Google chrome vs Mozilla Firefox, Updated!!
Google Chrome Vs Mozilla Firefox
This is a comparison featuring the best two web browsers today out there:
Google Chrome and Mozilla Firefox
this would help you to choose which one to work with, or which one to install and use more
i hope everything will be clear and if you got any questions please contact me
Note: links to download both browsers are at the bottom of the page.
Introduction to firefox - Mozilla firefox
Firefox is a web browser made by Mozilla organization. It was designed to be fast, secure, with many features with ongoing development.
Firefox supports a wide range of operating system platforms, such as (but not limited to):
- Apple MacOS X
- FreeBSD (including PC-BSD and DesktopBSD)
- Linux-based systems
- Microsoft Windows
- Sun Solaris
Introduction to chrome - Google Chrome
This is a web browser released by google. It was originally the idea of the open source "chromium" project. It was developed to be the lightest and fastest web browser.
The Google-branded Chrome browser runs on:
- Apple Mac OS X
- Linux-based systems
- Microsoft Windows
The open source Chromium project (the basis for Google Chrome) also runs on:
vote it wont take a moment
what browser you favour?
This lens has been last updated on 18/10/2011. and will stay up-to-date
comparison part 1
performance, memory and load time
In this section chrome wins although it takes more memory, lets see why.
While very light browser users, who tend to have between one and five tabs open at most and reuse tabs already open rather than opening and closing tabs regularly, and who may open and close the browser several times a day as part of normal use, common user reviews remark about the increased speed of the Firefox browser with each new release. Such reviews give the impression of ongoing development greatly improving performance with each new major release -- responsiveness getting faster from 3.0 to 3.5, from 3.5 to 3.6, and from 3.6 to 4.0.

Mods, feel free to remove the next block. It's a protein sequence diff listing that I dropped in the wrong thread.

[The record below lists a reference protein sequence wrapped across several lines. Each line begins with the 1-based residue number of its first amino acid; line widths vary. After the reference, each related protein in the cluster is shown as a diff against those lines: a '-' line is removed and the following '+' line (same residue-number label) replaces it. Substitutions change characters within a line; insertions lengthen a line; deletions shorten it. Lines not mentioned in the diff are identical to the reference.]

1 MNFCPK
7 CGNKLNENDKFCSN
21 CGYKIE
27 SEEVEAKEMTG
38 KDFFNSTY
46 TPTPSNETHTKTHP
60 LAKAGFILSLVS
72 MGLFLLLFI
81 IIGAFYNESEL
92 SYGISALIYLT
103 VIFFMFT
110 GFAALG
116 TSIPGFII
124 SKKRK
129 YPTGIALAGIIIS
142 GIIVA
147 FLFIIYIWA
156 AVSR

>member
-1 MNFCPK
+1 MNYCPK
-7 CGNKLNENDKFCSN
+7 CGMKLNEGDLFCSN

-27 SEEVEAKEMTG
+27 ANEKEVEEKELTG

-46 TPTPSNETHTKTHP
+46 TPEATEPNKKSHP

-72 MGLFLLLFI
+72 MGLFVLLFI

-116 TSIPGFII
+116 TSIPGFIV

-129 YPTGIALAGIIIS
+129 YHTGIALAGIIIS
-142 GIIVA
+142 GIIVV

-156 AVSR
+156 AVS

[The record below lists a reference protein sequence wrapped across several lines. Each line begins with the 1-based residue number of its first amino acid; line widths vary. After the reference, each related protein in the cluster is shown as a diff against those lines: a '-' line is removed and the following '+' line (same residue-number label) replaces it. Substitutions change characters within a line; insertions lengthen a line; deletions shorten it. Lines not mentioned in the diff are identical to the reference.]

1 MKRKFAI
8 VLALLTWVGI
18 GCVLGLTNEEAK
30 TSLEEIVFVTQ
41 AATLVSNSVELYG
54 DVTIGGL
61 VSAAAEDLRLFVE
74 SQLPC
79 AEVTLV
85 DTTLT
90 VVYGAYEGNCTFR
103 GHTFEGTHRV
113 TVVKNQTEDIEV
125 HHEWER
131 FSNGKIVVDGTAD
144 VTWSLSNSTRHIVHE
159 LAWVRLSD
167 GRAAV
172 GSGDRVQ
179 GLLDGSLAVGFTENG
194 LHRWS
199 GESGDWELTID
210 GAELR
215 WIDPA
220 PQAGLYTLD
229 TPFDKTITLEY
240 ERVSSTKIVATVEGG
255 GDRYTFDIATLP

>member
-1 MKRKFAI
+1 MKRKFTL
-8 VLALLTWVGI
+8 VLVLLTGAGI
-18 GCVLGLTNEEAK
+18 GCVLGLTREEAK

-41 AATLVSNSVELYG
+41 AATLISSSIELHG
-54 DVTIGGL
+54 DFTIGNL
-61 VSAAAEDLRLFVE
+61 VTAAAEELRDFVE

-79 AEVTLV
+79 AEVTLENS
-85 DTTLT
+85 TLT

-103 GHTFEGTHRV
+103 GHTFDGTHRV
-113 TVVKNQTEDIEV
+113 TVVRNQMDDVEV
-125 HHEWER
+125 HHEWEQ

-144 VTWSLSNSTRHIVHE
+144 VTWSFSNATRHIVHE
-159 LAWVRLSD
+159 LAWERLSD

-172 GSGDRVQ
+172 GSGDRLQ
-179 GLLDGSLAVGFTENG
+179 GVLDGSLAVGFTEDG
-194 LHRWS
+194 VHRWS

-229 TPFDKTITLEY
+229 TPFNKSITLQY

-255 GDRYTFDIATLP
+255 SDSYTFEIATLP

chrome takes more memory than firefox does, probably due to the functions that lack in firefox, such as the fresh starts when multiple tabs are opened, probably due to its separate-process-per-tab implementation, to make it simple, unlike chrome, if a tab in firefox has crashed the separate-process-per-tab implementation prevents the tab from crashing the whole broswer.
On the other hand, firefox takes much less memory, but the memory takes with each tab increases as you open more tabs. but it still takes less than chrome. Chrome instantly releases memory for every closed tab, but firefox lacks this feature and uses memory whether the tab is open or not, this was called "the Firefox memory leak".( this leak is still there in firefox 7)
loading time and startup time:
Chrome has a faster start-up time than Firefox. This might be due to the fact that Firefox has more built-in features than Chrome. Firefox also tends to get slower when more plugins are installed because the plugin load time adds to the overall application load time.
update as of 18/10/2011 : firefox 7 which is the latest stable firefox release, has been improved so that the start-up time of the browser is reduced by more than about 65% !!
but a thing to consider is that firefox lacks some of chrome's features as well such as, Restart-free extension installation, isolated processes that keep one bad tab from crashing the entire browser, etc.
Tests proved that chrome opens websites faster than firefox does but it's only a very (as of firefox 7) small difference and users would not notice it.
comparison part 2 - Stability, interface, security and extensions
Here firefox wins its interface is edited more easily, it is more secure, has more extensions,stability is small however chrome wins in stability.